High Court throws out negligence claim over MMR vaccine advice

GSK: Claim would not have succeeded

The potential negligence of a QC and high-profile law firm to advise a client on limitation was irrelevant as the underlying claim would not have succeeded anyway, the High Court has ruled.

Augustus Ullstein QC and Hodge Jones & Allen succeeded in their application for summary judgment against Rachel Coote, for whom they acted in her claim alleging a link between the MMR vaccine and her epilepsy.

She was three years old in 1990 when she was diagnosed with epilepsy and developmental regression. With her mother as litigation friend, she began a claim against SmithKline Beecham (SKB) that her disability was caused by the Pluserix MMR vaccine.

Having joined the MMR group action, she issued a writ against SKB on 11 January 1999 with an eye to protecting her position for limitation purposes.

The group action in so far as it claimed a link between the vaccine and autism failed after the research led by Andrew Wakefield was discredited.

But those claiming a link with epilepsy continued and, having obtained expert evidence from Dr Marcel Kinsbourne, Ms Coote served particulars of claim in July 2007; SKB denied the claim and argued that in any case it was statute barred for limitation.

Sitting in Leeds as a High Court judge, His Honour Judge Gosnell recorded: “It would appear (and I put it this way as it is not conceded by the defendants in the professional negligence litigation) that the defendants had believed that the 10-year limitation period under the Consumer Protection Act 1987 ran from the date that the vaccine had been administered to the patient.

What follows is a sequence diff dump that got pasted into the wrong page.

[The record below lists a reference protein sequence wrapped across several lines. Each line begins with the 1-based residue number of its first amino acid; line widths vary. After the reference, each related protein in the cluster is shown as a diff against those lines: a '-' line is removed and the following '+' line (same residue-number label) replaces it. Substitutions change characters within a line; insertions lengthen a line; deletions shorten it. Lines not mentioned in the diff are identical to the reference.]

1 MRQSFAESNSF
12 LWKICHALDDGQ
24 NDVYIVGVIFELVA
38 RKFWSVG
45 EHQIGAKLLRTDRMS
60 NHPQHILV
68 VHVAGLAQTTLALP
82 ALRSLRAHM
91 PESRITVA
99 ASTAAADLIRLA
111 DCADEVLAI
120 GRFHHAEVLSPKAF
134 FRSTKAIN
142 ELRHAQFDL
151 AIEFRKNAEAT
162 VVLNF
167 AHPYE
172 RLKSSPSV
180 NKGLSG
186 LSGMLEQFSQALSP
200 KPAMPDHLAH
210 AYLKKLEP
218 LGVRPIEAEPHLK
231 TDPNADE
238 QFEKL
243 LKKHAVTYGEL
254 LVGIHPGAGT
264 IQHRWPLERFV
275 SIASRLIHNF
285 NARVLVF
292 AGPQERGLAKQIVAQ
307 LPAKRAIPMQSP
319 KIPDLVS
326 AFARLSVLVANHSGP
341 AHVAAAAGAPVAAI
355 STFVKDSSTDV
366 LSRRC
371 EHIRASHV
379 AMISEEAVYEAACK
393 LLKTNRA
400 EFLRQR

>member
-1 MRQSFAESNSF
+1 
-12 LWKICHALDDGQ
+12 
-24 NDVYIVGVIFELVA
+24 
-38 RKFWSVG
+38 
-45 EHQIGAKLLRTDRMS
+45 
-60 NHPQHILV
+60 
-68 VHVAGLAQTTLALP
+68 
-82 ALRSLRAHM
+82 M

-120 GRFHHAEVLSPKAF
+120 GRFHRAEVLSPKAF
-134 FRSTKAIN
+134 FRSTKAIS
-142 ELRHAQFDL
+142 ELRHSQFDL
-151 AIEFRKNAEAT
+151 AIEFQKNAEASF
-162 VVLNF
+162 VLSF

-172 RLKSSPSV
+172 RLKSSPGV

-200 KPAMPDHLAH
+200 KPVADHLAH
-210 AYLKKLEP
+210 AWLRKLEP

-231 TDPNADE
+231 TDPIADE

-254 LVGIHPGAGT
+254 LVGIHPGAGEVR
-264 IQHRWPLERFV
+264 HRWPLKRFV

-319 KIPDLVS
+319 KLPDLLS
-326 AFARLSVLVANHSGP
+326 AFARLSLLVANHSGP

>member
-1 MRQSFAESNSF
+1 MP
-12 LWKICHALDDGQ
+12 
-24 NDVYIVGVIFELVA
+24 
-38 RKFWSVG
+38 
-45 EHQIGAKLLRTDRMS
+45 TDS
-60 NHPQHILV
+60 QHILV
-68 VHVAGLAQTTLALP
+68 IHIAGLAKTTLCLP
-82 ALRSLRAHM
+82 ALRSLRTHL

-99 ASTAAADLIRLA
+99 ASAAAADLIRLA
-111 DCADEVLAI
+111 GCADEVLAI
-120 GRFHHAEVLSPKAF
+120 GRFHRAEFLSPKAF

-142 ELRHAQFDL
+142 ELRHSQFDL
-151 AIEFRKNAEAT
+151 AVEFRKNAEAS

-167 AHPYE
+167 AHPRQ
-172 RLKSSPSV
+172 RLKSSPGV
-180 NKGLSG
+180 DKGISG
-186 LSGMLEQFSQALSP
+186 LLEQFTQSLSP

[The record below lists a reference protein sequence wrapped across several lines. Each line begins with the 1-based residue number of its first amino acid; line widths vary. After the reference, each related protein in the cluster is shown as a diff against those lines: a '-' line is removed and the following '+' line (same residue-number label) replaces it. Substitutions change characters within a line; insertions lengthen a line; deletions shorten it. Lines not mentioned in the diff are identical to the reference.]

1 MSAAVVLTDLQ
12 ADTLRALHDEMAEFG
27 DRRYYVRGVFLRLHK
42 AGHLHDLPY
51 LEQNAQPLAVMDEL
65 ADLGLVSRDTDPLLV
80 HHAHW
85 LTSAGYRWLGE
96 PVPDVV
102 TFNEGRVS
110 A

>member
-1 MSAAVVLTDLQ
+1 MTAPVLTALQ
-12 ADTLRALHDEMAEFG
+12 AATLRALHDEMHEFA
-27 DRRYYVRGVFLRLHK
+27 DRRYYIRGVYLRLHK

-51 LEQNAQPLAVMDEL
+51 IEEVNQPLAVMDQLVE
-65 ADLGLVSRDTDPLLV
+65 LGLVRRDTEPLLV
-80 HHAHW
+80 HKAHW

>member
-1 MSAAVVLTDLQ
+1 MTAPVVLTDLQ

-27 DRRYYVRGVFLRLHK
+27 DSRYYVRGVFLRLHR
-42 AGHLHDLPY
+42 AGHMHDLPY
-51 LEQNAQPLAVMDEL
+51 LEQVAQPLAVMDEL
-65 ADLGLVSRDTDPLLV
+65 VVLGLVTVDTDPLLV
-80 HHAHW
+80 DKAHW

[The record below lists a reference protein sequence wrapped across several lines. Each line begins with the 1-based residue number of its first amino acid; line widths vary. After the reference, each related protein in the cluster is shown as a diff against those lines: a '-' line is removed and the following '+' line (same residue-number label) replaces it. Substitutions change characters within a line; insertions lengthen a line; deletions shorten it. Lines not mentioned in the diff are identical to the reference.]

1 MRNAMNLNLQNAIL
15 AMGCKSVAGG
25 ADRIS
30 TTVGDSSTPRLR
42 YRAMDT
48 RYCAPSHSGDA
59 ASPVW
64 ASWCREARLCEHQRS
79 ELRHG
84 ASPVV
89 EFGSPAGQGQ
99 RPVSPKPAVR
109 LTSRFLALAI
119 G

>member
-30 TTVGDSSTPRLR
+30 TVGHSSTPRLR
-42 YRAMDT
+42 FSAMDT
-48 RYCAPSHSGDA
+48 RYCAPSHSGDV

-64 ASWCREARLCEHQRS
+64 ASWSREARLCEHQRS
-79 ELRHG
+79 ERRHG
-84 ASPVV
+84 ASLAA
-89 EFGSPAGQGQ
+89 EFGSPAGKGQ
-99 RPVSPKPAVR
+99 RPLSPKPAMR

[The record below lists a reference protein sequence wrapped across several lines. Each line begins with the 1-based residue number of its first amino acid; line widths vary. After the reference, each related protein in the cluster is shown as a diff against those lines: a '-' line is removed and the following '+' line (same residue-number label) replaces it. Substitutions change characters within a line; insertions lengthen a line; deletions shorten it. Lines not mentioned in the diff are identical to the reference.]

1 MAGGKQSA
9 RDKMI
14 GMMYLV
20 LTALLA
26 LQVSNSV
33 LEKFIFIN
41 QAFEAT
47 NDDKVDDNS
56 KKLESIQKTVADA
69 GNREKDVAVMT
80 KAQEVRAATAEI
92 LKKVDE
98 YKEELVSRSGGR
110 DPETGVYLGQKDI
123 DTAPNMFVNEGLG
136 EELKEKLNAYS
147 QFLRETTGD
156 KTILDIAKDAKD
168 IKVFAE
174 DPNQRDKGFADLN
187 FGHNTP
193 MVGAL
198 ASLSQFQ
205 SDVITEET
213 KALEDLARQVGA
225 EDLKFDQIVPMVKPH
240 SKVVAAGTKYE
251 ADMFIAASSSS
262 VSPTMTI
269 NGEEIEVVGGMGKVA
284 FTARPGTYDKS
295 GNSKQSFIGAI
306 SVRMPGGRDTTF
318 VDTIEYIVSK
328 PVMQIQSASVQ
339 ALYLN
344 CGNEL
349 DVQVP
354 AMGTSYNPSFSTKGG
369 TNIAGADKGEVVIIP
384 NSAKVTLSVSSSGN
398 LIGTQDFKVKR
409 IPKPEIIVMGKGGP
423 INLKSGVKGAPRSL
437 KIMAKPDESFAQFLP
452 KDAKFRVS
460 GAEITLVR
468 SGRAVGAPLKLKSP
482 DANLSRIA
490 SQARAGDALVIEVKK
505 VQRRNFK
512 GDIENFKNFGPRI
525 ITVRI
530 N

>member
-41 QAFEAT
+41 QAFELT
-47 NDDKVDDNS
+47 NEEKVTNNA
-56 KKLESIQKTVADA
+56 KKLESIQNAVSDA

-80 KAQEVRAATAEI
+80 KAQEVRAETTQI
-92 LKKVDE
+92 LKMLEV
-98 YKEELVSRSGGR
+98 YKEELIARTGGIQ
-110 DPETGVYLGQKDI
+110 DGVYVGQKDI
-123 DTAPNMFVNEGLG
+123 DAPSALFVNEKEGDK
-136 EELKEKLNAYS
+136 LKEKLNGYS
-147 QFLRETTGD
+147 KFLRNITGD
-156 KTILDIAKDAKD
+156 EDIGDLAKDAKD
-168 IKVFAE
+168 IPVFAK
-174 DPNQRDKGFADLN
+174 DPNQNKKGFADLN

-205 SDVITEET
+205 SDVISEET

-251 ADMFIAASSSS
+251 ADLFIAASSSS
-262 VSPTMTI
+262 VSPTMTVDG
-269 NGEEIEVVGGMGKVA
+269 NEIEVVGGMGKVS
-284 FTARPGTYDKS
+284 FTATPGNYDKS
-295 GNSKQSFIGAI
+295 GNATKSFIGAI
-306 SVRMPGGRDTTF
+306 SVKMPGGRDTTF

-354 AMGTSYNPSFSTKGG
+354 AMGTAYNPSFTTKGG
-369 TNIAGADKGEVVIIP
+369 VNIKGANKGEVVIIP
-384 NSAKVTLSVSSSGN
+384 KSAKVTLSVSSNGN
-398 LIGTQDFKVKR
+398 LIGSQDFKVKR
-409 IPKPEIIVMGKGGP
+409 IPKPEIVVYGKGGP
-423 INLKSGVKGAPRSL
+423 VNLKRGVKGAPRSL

“It was subsequently discovered that the limitation period ran from the date the vaccine was shipped from the factory, in this case on 14 December 1988.

“This meant that the writ had been issued out of time and there was no provision to permit the extension of time or any suspension of the limitation period based on the claimant’s disability.”

Ms Coote followed Hodge Jones & Allen’s advice in 2008 to discontinue the claim and sued the firm and the QC for the value of the claim she would have been able to pursue if she had been competently advised.

The defendants argued that she lost nothing as the underlying claim would not have succeeded.

HHJ Gosnell said Ms Coote’s prospects of success in the original litigation hinged on the chances of a court accepting Dr Kinsbourne’s evidence – which he assessed as “nil or virtually nil”.

The judge explained: “He reaches a number of conclusions which are logically unsupportable. I find myself agreeing with my American colleagues that his opinions lack evidential support and that he has a tendency to cherry-pick data which suit his opinion whilst discarding it if it does not.”

It did not help the medic’s credibility that his opinion there was a link in another case was proved wrong by genetic testing, HHJ Gosnell said.

Further, Dr Kinsbourne’s failure to “examine and reflect” on an MRI scan in 2003, which the defendants’ experts said showed a “brain malformation” that could only have happened prior to Ms Coote’s birth, was “fatal to his credibility as a witness”.

The judge continued that this was not a case “where the solicitors have blithely carried on with the claim without advising their client of the hopelessness of the position”.

“I have found that the messaging throughout was mixed and the claimant was advised that there were difficulties in proving that there was clear link between the MMR vaccine and epilepsy…

“Although I have tried to be as generous as I can be in my assessment of the prospects of success, I cannot ignore the fact that Dr Kinsbourne’s evidence would not have stood up to any significant scrutiny.”

In addition, though at some point in time leading and junior counsel advised that the claimant had a 60% chance of success, “the likelihood is that once SKB had served their expert evidence those advising the claimant would have been obliged to report to the Legal Services Commission that the chances of success were now significantly less than 50%.

“This would have resulted in the discharge of the legal aid certificate and the claimant would have been compelled to discontinue the claim as she had no way of funding such expensive and perilous litigation privately.”

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